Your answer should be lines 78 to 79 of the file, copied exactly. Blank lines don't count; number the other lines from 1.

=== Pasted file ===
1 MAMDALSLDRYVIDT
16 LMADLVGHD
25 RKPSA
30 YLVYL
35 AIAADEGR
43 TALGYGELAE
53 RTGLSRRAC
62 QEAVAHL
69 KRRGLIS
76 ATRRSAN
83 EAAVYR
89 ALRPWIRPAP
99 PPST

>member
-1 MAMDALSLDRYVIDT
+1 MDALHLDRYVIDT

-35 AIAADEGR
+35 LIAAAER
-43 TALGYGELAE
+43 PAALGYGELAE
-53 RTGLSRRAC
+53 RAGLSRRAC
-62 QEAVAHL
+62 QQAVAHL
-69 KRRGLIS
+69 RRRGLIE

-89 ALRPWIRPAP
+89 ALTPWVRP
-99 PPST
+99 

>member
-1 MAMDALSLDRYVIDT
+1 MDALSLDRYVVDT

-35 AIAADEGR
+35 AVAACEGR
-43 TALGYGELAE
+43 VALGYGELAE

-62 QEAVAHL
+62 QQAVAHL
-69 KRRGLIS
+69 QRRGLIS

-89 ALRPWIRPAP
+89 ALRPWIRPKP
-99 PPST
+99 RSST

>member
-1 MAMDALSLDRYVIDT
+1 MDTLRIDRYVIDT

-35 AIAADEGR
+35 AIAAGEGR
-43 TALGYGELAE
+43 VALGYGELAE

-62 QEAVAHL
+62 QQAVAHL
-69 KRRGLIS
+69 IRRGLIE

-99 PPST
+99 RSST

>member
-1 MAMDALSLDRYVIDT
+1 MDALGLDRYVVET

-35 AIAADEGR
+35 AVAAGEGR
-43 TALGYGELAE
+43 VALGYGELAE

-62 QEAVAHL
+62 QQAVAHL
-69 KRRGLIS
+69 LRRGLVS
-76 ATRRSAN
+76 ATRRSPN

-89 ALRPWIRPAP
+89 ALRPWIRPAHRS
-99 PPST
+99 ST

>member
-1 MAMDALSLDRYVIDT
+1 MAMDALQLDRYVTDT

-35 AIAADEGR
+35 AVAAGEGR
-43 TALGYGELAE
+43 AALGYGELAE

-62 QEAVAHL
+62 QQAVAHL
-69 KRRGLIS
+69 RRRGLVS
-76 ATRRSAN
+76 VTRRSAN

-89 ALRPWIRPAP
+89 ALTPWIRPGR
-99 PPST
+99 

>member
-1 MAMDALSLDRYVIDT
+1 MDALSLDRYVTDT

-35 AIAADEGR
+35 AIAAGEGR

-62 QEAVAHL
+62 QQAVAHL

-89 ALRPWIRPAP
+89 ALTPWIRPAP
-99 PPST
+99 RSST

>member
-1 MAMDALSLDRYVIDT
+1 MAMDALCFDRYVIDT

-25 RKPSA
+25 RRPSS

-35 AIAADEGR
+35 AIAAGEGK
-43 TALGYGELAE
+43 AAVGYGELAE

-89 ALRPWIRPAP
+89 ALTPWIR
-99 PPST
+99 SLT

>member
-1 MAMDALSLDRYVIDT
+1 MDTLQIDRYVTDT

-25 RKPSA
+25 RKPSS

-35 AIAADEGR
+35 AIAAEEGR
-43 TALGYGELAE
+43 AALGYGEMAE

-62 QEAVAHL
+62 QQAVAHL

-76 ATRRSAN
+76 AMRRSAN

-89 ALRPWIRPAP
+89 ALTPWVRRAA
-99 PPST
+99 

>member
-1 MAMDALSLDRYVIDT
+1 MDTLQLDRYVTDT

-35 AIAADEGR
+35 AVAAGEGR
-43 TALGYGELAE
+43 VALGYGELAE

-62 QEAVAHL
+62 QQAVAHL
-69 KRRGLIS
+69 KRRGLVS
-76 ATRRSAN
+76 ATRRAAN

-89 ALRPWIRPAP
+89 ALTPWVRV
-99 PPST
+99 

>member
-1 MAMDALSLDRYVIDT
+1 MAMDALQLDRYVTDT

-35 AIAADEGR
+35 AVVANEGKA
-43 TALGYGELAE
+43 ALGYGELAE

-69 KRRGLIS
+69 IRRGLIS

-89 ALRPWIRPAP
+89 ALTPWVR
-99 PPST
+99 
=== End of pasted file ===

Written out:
+1 MAMDALQLDRYVTDT

-35 AIAADEGR